Here are the facts: an as-yet-unknown gentleman has spent the past week popping up all over Northampton (located about 70 miles northwest of London) dressed as a clown. Generally these appearances have occurred at night, but in at least one circumstance he was seen out and about in the middle of the day.
You'll probably notice that the costume worn by “The Northampton Clown” is eerily similar to the one worn by Pennywise in the 1990 made-for-TV adaptation of Stephen King’s It. Here’s a side-by-side, just for comparison’s sake.
On Friday the 13th, a Facebook page called “Spot Northampton’s Clown” (which currently features a banner image of Tim Curry in full Pennywise regalia, just in case the homage was lost on anyone) appeared online, and is apparently being managed and updated by the Clown himself. In the time since the page went live, it has racked up nearly 34,000 "Likes".
And here's the speculation: some believe the Clown may be local actor William Johnston, who appeared in a short mockumentary titled "The Local Clown" that was uploaded to YouTube a few months ago (see below). The Northampton Clown has taken to his Facebook page to vociferously deny being said actor, as well as to deny claims that he's part of an ongoing viral marketing stunt for something called "Dr. Fright's Night". That said, it is a universal truth that all clowns are liars, so it's up to you to decide whether or not to believe these protestations.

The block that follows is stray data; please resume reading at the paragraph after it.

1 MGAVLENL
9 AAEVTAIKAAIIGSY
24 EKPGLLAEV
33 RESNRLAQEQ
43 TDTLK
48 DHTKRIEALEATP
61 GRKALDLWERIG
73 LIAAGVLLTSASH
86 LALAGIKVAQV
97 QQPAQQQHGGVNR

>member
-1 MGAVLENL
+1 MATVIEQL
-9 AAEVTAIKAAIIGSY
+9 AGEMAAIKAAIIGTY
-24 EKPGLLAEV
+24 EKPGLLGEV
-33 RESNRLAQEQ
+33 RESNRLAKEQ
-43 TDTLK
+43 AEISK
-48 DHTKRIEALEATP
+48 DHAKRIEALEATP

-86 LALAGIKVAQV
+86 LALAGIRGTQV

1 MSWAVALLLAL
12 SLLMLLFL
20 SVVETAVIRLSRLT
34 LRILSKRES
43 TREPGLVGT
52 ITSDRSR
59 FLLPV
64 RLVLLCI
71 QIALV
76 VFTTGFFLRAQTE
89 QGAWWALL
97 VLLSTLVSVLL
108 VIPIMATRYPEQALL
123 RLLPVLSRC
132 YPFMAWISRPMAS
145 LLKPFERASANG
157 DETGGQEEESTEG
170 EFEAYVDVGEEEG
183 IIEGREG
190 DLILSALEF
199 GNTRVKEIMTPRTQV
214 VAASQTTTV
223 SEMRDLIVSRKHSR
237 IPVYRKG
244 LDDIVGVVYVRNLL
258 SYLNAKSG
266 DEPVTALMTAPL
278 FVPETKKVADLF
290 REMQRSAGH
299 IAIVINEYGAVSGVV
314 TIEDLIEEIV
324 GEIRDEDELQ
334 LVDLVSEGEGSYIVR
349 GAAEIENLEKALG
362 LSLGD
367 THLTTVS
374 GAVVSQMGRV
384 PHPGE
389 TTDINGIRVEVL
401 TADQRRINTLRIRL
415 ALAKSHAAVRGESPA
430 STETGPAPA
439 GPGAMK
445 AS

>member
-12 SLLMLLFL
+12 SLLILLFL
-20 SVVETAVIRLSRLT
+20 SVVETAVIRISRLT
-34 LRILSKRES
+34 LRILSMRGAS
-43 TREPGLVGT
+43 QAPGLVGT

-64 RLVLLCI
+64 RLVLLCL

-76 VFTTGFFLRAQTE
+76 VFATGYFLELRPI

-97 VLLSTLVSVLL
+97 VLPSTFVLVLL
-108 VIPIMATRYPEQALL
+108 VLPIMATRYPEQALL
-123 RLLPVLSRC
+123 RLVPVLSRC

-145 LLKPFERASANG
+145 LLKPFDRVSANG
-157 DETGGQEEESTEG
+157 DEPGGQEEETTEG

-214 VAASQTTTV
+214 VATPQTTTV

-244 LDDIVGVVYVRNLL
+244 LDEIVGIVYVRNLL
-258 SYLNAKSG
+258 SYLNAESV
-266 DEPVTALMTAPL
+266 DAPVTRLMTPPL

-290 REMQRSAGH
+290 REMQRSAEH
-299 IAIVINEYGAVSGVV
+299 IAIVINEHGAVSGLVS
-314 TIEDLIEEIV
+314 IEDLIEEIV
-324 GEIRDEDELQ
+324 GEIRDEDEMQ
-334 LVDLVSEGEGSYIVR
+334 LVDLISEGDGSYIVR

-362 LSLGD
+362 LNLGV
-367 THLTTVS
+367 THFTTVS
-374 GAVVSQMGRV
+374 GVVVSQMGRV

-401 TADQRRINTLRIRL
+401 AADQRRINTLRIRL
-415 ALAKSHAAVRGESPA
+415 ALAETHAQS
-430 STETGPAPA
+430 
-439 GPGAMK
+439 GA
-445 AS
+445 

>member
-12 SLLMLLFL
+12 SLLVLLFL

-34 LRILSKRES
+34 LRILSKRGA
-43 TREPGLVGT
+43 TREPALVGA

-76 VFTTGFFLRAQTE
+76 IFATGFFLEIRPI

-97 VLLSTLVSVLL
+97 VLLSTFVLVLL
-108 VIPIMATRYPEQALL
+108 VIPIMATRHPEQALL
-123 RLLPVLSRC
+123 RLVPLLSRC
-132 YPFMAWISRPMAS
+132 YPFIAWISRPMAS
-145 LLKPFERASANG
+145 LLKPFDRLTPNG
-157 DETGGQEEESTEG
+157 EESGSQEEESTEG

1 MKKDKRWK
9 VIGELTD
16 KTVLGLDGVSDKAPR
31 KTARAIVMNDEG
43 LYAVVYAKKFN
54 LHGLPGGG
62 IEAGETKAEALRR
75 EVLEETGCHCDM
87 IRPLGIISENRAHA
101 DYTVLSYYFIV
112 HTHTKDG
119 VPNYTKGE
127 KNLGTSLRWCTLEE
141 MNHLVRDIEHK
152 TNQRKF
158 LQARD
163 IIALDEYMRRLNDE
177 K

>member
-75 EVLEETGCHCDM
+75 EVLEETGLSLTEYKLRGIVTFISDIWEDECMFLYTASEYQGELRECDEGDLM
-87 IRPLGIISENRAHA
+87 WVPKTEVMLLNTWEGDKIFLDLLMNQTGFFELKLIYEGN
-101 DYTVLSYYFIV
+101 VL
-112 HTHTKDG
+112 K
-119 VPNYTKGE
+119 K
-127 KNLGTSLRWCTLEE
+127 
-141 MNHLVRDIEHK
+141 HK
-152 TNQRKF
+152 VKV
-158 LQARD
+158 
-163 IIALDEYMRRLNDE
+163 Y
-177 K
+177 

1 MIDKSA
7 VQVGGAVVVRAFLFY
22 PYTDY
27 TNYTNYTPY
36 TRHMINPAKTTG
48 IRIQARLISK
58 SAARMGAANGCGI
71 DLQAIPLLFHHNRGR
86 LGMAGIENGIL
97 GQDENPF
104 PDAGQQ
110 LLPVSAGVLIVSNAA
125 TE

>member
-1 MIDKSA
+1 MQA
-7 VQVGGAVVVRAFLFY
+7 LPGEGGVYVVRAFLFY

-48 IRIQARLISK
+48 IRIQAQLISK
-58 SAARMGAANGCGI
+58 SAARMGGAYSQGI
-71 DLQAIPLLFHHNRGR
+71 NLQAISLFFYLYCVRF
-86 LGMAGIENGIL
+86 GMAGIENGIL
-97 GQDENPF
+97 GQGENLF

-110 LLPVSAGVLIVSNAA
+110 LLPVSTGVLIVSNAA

Another claim being denied by the Clown: that he's knocked on random doors and asked homeowners if they'd like him to "paint their windowsills", a phrase that has the distinction of sounding horrific, hilarious, filthy, and unlikely all at the same time. The Clown has also assured his legion of followers that he'll "have to stop" if "what (he's) doing gets to be too much for people".
The more likely outcome? Now that the story's gone global, whoever's doing this will probably be unmasked in a matter of hours, ending a darkly funny pseudo-mystery and returning all of us to the deep and profound feelings of depression we're having about the prospect of reading Stephen King's sequel to The Shining, which arrives one week from today.